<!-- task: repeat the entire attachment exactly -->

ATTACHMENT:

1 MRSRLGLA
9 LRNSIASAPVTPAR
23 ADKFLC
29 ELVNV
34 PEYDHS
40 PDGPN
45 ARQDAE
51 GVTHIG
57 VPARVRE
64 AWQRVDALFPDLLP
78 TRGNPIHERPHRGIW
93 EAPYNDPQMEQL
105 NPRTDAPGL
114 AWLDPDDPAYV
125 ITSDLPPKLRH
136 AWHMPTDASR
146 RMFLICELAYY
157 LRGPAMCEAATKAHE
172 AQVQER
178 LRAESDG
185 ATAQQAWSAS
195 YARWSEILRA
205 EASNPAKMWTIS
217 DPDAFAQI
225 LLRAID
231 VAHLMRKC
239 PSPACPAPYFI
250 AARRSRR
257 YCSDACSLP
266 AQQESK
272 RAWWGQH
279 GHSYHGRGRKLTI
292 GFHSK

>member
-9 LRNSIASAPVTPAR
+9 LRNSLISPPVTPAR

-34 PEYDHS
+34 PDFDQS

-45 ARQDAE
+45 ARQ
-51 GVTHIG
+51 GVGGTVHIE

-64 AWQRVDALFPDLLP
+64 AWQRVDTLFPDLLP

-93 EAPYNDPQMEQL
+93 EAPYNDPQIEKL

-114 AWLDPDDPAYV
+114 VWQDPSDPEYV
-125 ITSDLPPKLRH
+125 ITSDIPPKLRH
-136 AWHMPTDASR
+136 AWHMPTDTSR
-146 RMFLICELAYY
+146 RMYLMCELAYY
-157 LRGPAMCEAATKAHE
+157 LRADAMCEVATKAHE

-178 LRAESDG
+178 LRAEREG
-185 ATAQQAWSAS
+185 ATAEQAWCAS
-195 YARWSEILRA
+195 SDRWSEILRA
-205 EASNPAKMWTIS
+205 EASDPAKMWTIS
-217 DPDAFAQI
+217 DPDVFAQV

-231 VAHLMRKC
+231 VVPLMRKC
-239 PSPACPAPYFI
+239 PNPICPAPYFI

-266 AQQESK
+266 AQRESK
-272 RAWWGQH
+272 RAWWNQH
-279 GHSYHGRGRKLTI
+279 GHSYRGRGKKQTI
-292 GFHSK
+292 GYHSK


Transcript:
1 MRSRLGLA
9 LRNSIASAPVTPAR
23 ADKFLC
29 ELVNV
34 PEYDHS
40 PDGPN
45 ARQDAE
51 GVTHIG
57 VPARVRE
64 AWQRVDALFPDLLP
78 TRGNPIHERPHRGIW
93 EAPYNDPQMEQL
105 NPRTDAPGL
114 AWLDPDDPAYV
125 ITSDLPPKLRH
136 AWHMPTDASR
146 RMFLICELAYY
157 LRGPAMCEAATKAHE
172 AQVQER
178 LRAESDG
185 ATAQQAWSAS
195 YARWSEILRA
205 EASNPAKMWTIS
217 DPDAFAQI
225 LLRAID
231 VAHLMRKC
239 PSPACPAPYFI
250 AARRSRR
257 YCSDACSLP
266 AQQESK
272 RAWWGQH
279 GHSYHGRGRKLTI
292 GFHSK

>member
-9 LRNSIASAPVTPAR
+9 LRNSLISPPVTPAR

-34 PEYDHS
+34 PDFDQS

-45 ARQDAE
+45 ARQ
-51 GVTHIG
+51 GVGGTVHIE

-64 AWQRVDALFPDLLP
+64 AWQRVDTLFPDLLP

-93 EAPYNDPQMEQL
+93 EAPYNDPQIEKL

-114 AWLDPDDPAYV
+114 VWQDPSDPEYV
-125 ITSDLPPKLRH
+125 ITSDIPPKLRH
-136 AWHMPTDASR
+136 AWHMPTDTSR
-146 RMFLICELAYY
+146 RMYLMCELAYY
-157 LRGPAMCEAATKAHE
+157 LRADAMCEVATKAHE

-178 LRAESDG
+178 LRAEREG
-185 ATAQQAWSAS
+185 ATAEQAWCAS
-195 YARWSEILRA
+195 SDRWSEILRA
-205 EASNPAKMWTIS
+205 EASDPAKMWTIS
-217 DPDAFAQI
+217 DPDVFAQV

-231 VAHLMRKC
+231 VVPLMRKC
-239 PSPACPAPYFI
+239 PNPICPAPYFI

-266 AQQESK
+266 AQRESK
-272 RAWWGQH
+272 RAWWNQH
-279 GHSYHGRGRKLTI
+279 GHSYRGRGKKQTI
-292 GFHSK
+292 GYHSK